• Given the high reliance of Arab countries on food imports, appropriate measures have to be taken to enhance efficiency in trade and to promote regional cooperation and collaboration notably for trade negotiations and facilitation particularly during crises that might negatively affect food procurement.
  • Mitigation measures should include enhancing the contribution of traditional diets to overall nutrition as these diets have proven to be healthy and nutritious and thus could help enhance the resilience of communities and countries.
  • Food sovereignty needs to be emphasized upon to provide countries more options to choose what they produce, what they eat and where it comes from, which would allow them to better mitigate against global food markets volatility.
  • Inefficiencies in transport and deficient infrastructure need to be addressed as they are essential to food trade and well-functioning food markets. A lack of efficient national infrastructure means that countries might find it easier to procure their food from global markets while local or regional capacity might be available.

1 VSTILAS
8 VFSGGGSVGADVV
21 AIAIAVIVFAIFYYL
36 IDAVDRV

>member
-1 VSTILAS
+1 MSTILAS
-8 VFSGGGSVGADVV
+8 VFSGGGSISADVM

• Appropriate financial mechanisms need to be identified to enhance food supply chain infrastructure and to facilitate intraregional trade.
  • Food safety is a crucial issue in the region and needs to be strengthened including by harmonizing standards across Arab countries to facilitate intra-regional trade. As of now there is no unique and legally recognized regional quality and standards.
  • Appropriate consumer protection and traceability schemes need to be designed and implemented to support a well-functioning regional food safety platform.